One of the main uses of social networks is to share links to websites, pages, blogs, product pages, and more. I guarantee everyone reading this post has clicked a link to an article on Facebook, Twitter or LinkedIn in the last week or so. In fact, you probably got here by clicking a link on a social network.
Sharing links to pages on your website is easy – just copy the link, paste it into a post and hit publish. Bombs away!
However, you should be mindful of is how link previews are generated. Facebook and LinkedIn will “scrape” your website for information to put in those previews – the title, description and a preview image. Facebook also prevents you from editing link previews as part of it’s ongoing battle to eliminate ‘fake news’, whereas LinkedIn lets you edit away.
Twitter won’t give you any preview unless you prompt it to with website metadata – more on that later.
If your audience ends up with a generic title, or a title that doesn’t relate to the content on the page, or if the image is stretched, cropped or again, not relevant to the page, people will likely (and rightly) be put off clicking the link. Which of the following posts would you trust most?
Good Metadata – Suitable image, article title and article source are visible
Bad Metadata – No webpage title (defaults to page URL), no preview image
Which of the above link posts would you trust more?
And while no metadata doesn’t look all that bad on Twitter – you just see a URL with no “card” preview - you’ve got to admit that the preview does look nicer and more enticing to click.
Good Metadata – preview image, description and source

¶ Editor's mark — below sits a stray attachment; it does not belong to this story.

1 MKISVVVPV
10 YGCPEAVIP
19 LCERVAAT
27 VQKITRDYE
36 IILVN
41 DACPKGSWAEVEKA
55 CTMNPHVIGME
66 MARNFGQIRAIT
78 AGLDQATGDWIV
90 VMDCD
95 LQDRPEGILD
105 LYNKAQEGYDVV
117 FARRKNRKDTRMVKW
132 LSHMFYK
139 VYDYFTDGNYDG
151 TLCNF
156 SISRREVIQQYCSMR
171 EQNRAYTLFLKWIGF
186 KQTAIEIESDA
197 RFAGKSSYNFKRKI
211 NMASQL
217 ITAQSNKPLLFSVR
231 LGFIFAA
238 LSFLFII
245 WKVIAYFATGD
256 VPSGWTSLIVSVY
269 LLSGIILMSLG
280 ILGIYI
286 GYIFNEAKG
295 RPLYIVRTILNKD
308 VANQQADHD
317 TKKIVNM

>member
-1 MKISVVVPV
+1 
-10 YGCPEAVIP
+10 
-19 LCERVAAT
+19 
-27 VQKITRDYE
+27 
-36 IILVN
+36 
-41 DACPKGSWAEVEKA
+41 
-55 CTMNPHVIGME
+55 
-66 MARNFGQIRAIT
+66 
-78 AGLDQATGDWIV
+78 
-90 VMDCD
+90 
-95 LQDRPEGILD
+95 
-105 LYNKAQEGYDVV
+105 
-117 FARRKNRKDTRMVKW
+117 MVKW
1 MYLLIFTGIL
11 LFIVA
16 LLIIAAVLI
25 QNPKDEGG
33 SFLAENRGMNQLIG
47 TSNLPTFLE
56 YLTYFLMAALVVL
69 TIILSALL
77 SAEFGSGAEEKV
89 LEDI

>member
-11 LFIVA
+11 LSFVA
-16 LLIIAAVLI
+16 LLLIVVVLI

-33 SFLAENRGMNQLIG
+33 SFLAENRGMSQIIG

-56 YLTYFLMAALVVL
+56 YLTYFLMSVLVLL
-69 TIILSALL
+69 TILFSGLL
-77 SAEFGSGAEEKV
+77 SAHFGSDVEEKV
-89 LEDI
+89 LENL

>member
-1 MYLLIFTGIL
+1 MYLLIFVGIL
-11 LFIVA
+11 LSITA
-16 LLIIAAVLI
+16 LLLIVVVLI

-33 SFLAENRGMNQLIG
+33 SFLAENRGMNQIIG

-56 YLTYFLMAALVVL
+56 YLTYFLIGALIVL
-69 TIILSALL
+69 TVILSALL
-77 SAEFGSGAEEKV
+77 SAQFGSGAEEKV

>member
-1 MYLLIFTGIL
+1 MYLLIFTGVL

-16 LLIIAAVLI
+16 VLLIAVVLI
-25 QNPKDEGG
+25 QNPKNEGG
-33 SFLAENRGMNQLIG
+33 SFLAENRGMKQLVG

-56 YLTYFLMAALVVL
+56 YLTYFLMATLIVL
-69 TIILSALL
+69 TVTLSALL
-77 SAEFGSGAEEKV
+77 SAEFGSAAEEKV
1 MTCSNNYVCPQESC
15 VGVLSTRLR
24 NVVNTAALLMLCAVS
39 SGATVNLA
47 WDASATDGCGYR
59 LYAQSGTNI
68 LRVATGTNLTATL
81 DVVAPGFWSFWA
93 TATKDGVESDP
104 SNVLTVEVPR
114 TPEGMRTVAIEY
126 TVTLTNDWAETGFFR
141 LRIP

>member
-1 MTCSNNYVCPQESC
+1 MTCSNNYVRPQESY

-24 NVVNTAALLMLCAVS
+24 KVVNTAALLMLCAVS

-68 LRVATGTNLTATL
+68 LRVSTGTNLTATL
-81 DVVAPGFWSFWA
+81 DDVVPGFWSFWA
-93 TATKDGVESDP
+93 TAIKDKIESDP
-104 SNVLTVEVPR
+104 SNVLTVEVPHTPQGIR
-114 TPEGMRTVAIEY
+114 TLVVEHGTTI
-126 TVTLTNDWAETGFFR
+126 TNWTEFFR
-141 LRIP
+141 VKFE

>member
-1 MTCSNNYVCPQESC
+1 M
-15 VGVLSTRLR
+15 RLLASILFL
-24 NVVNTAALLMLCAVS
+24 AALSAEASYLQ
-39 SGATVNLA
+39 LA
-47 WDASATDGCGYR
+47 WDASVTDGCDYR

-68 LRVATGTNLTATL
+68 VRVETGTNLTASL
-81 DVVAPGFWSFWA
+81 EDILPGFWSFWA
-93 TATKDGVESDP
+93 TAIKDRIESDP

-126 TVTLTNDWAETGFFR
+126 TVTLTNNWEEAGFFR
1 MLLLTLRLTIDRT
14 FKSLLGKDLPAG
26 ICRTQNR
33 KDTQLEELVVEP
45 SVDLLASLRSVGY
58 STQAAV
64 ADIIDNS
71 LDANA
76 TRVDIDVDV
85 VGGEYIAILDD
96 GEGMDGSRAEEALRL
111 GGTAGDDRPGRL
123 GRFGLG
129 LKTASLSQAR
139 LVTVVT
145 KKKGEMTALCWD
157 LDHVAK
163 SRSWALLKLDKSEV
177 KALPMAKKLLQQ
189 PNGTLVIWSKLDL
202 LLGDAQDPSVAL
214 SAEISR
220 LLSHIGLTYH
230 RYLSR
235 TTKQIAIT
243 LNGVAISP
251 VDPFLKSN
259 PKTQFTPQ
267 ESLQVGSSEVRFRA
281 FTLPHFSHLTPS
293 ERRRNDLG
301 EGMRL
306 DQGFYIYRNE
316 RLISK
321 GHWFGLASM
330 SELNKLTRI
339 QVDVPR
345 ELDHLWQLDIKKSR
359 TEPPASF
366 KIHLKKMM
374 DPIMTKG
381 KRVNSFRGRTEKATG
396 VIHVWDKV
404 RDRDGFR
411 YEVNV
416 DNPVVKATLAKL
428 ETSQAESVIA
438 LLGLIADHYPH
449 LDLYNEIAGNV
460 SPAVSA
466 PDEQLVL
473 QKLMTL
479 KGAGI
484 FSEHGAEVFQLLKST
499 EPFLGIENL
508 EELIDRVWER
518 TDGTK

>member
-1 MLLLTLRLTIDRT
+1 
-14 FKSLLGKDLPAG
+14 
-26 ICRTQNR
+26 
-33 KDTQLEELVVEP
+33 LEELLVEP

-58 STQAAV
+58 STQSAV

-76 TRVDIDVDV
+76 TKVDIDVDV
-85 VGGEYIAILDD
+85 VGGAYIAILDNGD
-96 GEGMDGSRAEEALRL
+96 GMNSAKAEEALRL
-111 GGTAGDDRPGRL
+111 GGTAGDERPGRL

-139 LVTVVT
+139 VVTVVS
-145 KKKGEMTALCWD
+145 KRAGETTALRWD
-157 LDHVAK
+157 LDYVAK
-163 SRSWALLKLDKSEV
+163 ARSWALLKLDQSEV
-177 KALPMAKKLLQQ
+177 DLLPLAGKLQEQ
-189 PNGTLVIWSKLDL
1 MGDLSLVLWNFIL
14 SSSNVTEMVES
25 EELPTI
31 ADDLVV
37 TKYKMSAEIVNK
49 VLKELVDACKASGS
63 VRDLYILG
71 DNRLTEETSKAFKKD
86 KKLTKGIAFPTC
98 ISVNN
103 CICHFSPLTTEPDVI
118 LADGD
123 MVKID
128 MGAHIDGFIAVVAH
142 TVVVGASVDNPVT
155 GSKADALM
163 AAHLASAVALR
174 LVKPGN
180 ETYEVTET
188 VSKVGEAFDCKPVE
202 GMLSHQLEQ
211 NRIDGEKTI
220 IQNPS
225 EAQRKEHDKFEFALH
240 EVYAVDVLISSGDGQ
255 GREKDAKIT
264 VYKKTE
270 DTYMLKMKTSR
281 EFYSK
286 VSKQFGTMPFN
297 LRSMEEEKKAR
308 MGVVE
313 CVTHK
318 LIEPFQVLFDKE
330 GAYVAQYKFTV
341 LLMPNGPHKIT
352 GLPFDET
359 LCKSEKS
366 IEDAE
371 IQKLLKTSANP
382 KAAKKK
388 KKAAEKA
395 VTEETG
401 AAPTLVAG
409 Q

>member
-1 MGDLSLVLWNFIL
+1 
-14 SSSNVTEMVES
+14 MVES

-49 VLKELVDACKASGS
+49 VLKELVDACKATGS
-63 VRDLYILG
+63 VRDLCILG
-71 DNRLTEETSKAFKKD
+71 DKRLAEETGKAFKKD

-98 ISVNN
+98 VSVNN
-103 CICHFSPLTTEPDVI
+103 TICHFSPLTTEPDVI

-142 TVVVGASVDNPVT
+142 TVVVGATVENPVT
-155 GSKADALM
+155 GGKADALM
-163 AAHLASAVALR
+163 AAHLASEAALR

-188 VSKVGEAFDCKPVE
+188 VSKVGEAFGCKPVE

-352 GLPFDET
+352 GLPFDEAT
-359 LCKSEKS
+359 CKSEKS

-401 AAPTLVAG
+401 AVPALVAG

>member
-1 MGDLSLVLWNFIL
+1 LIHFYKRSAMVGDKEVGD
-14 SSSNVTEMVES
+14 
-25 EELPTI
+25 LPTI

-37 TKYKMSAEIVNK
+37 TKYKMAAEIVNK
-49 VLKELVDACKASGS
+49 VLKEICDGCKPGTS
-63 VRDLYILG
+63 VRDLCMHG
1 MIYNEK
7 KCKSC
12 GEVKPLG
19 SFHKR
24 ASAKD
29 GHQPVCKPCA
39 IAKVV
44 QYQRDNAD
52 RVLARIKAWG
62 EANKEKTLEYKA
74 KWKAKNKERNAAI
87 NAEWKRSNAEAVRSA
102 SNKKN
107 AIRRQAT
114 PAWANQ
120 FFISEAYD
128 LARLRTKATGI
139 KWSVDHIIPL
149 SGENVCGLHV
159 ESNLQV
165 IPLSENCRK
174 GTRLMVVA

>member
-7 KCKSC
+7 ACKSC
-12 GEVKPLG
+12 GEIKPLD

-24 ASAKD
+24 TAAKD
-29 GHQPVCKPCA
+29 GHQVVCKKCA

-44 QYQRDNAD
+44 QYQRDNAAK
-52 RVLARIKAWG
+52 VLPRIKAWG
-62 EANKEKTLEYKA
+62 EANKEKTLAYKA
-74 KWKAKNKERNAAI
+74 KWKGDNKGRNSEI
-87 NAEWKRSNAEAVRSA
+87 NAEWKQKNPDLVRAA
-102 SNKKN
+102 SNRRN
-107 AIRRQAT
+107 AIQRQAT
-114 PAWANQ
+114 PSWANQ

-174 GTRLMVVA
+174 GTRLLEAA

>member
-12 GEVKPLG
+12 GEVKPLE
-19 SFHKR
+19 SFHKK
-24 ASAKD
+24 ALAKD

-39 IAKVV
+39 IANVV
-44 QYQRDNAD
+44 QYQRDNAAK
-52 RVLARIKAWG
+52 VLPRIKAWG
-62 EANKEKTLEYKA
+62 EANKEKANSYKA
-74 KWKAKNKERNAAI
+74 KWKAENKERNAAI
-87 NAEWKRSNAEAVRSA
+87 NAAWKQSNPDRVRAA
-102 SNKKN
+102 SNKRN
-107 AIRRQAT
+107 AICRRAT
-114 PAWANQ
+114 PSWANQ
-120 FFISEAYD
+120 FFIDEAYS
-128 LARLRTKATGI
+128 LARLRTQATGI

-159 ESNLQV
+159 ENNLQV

Bad metadata – just a URL…
So how do we get those nice preview links on social media?
It’s all about the code. In this day and age, most websites are powered by a Content Management System (CMS) and decent systems should already have some built-in fields for metadata that page editors can populate.
But if your CMS doesn’t have this, your web pages need to contain some code that tells social networks what the intended title, description, preview image and type of page it’s seeing when a link is entered.
Facebook (and LinkedIn) use the standard “OpenGraph” protocol and Facebook has it’s own handy guide for web masters. Twitter uses its own “Twitter Card” metadata, which is based on OpenGraph.
In an ideal world, when people create web content using a CMS, they’ll complete fields for metadata that will make link previews look nice and should play a role in encouraging people to click through to your website. Obviously factors like brand recognition, promotion and the quality of content play a bigger role in whether people click through to your website or not, but having well-formed metadata can play a small role in increasing clicks and engagement too.
What else can I do to optimise my website for social media?
Social Share Buttons
Ultimately, if you spend time writing web copy or blog posts, you want people to read them! And what better way to encourage people to visit your site than someone sharing your content on social media?
Well, make it easy for people, include share buttons on content you want people to share. If you don’t ask, you might not get! People can obviously copy and paste a URL into their chosen social network, but share buttons make it obvious you want your content shared.
And for Twitter, you can even pre-populate the share text, influencing what people say about your page.
Live Social Updates
If you (or your business) is active on social media, why not use a live feed to pull in updates from your Facebook Page, LinkedIn Page, Twitter Account, Instagram… or a single stream of activity from all channels?
Live social updates help to keep your website fresh and up-to-date and can lessen the requirement for regular news and blog updates.
Got a question about social media metadata or optimising your website for social? Get in touch.